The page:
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What Happens When a Union Gets Decertified?

I’ve been reading Bill 85, the strange Saskatchewan omnibus law that merges over a dozen statutes into one giant, complicated employment law bill.  The government claims that one of their goals is to simplify the law.  Boy, did they fail there.  It got me thinking about an old issue I haven’t discussed on this blog before, but which comes up occassionally when I teach HRM executives.

What happens to employees’ contract terms when their union is decertified?

This comes up in Saskatchewan Bill because part of the very right wingcollective agreement government’s strategy is to encourage union decertifications.  Saskatchewan employers will be subject to almost continous, disruptive campaigning in the workplace.  The Bill largely removes the ‘open period’ that has always ensured labour peace for extended periods of time by limiting union decertifications and union raids to predictable periods of time near the end of collective agreements.

Unions can be ‘decertified’—lose their legal right to represent a bargaining unit of employees—if a majority of workers in the unit vote for this.  But then what happens?  Does the employer then get to start fresh in setting the terms of the new employment contract of the employees? The answer is yes and no.

First of all, when the union is decertified, the collective agreement is terminated and the union is no longer the exclusive bargaining agent.  One day the employees’ contract terms are those in a collective agreement; the next day the employees are governed by a series of employment_contractindividual employment contracts, which are subject to interpretive rules of the common law.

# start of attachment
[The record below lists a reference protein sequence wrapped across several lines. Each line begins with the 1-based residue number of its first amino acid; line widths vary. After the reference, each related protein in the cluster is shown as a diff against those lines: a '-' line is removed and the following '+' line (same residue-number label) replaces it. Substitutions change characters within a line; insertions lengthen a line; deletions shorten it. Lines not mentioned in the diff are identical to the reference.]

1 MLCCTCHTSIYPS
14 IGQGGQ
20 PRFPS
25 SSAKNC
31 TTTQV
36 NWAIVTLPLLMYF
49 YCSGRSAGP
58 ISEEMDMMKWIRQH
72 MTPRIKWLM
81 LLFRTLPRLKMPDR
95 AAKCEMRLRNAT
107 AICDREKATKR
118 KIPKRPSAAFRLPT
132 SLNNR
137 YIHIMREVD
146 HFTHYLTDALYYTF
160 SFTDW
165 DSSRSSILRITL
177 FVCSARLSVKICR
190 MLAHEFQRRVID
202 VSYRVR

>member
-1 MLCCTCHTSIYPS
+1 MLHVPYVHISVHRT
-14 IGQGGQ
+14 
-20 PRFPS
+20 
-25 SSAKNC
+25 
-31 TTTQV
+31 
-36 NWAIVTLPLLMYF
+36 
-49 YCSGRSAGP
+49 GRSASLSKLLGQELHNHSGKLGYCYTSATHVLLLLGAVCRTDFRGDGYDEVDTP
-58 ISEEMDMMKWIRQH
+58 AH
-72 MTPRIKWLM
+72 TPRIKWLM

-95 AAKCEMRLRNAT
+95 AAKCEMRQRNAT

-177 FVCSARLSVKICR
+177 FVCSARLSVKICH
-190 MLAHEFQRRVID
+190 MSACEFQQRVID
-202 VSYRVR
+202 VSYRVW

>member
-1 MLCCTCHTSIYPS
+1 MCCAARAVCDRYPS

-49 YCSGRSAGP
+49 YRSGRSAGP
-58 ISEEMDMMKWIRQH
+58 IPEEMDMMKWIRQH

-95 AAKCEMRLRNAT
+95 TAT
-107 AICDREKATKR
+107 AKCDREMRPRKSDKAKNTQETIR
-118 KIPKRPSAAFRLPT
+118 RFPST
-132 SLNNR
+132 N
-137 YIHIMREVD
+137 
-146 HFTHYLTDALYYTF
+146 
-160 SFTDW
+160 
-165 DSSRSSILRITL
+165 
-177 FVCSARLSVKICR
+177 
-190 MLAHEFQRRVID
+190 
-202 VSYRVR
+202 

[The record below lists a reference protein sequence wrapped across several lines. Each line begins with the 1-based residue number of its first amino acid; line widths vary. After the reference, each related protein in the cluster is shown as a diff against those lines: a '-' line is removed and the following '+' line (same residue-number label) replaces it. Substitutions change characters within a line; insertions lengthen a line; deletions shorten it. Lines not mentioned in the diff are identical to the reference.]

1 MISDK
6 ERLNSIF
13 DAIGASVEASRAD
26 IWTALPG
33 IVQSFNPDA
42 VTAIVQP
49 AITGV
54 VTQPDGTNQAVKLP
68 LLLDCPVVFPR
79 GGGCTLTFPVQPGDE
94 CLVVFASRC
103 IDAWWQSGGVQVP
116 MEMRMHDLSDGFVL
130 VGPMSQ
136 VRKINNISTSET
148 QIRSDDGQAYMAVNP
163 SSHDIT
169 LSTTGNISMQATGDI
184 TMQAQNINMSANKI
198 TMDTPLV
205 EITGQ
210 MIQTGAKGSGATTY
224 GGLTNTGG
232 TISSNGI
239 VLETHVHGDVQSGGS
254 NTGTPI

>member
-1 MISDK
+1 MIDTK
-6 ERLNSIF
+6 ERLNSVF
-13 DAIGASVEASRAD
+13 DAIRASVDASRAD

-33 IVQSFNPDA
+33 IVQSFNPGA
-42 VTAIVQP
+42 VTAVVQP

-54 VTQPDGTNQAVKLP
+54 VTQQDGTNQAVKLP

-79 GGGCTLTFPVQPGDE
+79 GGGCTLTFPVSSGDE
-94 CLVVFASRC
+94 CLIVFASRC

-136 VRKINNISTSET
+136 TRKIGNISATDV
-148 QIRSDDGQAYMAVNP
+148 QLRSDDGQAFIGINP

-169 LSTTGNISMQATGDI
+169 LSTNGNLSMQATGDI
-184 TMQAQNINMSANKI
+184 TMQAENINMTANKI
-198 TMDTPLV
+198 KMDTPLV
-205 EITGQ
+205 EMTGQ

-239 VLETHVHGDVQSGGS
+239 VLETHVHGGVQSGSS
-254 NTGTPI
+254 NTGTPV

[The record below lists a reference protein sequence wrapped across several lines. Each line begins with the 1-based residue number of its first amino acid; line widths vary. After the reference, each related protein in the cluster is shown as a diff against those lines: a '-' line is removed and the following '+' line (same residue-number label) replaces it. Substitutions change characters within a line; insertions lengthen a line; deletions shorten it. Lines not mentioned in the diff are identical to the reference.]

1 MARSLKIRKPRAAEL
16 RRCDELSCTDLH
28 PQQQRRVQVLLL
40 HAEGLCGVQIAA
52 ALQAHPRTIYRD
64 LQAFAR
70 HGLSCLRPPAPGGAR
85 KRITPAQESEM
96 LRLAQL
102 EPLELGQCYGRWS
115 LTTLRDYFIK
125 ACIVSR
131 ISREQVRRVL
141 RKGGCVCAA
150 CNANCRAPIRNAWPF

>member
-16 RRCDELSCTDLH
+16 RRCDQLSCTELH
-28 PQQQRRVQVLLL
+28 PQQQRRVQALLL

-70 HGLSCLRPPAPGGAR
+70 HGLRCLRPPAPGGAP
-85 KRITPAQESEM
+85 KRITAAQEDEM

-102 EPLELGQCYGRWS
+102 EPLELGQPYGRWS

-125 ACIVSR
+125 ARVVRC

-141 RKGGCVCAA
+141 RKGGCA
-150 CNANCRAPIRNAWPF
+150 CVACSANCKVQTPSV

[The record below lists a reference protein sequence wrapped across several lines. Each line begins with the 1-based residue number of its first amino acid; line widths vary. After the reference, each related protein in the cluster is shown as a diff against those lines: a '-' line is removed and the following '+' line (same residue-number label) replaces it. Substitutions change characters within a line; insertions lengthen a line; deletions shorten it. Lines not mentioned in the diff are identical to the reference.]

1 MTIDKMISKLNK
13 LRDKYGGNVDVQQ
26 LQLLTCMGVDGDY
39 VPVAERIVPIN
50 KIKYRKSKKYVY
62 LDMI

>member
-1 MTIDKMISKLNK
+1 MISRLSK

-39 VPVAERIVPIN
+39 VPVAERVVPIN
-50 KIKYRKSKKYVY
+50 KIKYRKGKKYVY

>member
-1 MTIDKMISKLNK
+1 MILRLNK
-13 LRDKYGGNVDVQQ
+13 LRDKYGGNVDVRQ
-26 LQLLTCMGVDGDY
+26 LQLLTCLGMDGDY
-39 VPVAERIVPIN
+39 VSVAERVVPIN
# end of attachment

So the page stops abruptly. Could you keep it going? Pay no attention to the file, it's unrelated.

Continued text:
The important question is what are the terms of the new individual employment contract?

The answer is that many of the basic terms of the collective agreement that applied to the employee under the collective agreement flow over and become the terms of the new individual employment contract.  The Supreme Court of Canada once commented on this question in a case called PACCAR v. CAIMAW.  At page 1009, LaForest J. explained:

LaForest J.:It is only sensible that the terms and conditions formerly contained in a collective agreement be presumed to continue to govern the relationship, absent circumstances that would imply otherwise. The alternative to this, it is fair to say, would be chaos.

If the collective agreement required the employer to pay $25 per hour, then so too does the new individual employment contract.  If the collective agreement entitled the employee to 4 week’s vacation, or a right to bank sick days, then those rights become part of the employees’ new individual contract.  Dito pension contributions and health and dental benefits.  If the employer was required to provide a benefit to the employee under the collective agreement, then they are still required to provide that benefit under the individual employment contract.